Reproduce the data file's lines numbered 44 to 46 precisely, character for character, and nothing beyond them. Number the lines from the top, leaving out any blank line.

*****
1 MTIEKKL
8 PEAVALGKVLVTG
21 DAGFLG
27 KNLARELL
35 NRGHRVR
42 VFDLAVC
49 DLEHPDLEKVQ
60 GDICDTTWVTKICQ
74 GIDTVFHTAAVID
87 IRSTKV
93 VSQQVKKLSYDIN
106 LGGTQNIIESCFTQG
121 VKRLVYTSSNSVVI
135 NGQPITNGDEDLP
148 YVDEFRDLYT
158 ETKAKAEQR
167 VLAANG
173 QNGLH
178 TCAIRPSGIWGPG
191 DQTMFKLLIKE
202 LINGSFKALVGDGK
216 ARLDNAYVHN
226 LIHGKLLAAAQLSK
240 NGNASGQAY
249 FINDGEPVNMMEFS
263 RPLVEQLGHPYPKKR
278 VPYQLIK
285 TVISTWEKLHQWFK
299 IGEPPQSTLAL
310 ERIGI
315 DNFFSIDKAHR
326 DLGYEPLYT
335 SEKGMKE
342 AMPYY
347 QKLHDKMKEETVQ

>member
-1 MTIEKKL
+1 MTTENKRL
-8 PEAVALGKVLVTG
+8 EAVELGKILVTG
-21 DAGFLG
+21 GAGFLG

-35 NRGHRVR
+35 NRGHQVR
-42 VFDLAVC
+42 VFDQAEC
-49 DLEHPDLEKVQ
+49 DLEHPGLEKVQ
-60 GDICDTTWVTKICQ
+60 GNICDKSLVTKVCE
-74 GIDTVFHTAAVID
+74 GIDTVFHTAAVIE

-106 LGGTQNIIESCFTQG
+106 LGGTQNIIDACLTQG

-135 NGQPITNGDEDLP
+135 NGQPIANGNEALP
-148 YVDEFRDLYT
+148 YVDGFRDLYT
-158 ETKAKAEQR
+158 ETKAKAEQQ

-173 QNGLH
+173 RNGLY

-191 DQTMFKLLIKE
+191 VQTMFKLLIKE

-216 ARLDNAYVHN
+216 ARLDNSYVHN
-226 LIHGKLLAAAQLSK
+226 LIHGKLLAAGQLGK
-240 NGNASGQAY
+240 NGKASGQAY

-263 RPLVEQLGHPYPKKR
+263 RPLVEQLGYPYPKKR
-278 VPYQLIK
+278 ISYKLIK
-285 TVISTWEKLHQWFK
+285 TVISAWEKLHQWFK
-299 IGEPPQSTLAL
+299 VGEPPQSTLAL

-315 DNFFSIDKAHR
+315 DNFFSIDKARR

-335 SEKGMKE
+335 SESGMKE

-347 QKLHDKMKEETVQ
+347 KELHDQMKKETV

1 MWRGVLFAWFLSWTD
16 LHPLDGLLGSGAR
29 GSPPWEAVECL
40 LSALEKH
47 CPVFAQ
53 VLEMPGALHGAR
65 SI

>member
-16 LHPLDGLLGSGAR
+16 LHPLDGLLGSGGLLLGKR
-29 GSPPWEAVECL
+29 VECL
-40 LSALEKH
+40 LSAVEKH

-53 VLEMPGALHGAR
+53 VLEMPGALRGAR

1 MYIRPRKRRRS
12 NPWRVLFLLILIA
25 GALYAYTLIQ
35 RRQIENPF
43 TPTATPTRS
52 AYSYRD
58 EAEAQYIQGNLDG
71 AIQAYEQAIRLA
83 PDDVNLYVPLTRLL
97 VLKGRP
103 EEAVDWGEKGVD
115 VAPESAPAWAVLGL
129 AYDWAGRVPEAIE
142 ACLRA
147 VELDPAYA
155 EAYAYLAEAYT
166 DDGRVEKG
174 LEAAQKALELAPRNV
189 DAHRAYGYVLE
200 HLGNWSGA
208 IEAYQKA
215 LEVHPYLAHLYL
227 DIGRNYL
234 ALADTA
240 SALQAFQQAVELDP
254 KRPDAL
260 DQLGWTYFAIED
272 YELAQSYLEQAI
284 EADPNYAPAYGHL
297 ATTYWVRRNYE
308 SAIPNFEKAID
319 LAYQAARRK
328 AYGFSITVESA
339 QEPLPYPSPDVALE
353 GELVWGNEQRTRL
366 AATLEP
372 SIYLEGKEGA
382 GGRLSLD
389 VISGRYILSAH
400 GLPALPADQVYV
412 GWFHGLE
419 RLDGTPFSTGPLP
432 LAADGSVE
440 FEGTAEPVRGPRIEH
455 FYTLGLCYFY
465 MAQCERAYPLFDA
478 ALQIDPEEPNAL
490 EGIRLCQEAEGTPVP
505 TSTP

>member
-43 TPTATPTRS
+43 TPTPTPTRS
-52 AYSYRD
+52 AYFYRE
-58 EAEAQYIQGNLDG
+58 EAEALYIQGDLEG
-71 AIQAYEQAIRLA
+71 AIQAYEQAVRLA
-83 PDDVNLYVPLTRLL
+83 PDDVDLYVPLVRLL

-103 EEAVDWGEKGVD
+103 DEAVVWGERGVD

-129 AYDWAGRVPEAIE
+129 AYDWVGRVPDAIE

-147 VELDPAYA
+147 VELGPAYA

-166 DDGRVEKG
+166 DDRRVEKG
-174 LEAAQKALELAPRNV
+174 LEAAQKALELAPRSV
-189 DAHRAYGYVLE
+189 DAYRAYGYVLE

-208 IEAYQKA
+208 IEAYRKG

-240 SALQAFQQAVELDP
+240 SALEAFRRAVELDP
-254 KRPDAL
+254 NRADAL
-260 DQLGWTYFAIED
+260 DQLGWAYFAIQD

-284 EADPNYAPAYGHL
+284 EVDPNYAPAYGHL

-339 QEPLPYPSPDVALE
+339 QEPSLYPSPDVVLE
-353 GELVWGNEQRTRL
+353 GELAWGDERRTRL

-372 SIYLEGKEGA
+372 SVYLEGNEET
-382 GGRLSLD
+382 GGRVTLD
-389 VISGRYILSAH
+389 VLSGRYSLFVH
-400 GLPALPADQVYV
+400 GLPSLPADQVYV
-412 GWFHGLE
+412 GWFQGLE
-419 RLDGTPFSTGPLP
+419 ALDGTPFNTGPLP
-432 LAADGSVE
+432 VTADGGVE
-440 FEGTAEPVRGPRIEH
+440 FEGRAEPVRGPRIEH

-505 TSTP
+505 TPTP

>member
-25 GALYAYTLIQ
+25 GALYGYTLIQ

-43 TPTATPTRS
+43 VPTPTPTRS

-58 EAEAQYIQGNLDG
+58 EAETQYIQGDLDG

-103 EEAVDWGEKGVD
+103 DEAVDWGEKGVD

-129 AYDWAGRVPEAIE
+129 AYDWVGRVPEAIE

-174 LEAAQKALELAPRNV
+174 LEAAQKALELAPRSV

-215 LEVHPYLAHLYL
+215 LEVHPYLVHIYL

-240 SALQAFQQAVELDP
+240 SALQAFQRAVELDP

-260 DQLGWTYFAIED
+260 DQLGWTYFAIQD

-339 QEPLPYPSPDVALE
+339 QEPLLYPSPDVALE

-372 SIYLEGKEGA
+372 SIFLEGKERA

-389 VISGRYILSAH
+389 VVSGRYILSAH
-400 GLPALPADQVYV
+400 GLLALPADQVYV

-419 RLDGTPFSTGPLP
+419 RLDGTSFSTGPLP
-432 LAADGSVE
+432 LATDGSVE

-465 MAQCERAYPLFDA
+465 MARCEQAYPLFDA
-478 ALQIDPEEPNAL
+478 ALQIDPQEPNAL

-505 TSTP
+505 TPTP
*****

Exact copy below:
+35 NRGHQVR
-42 VFDLAVC
+42 VFDQAEC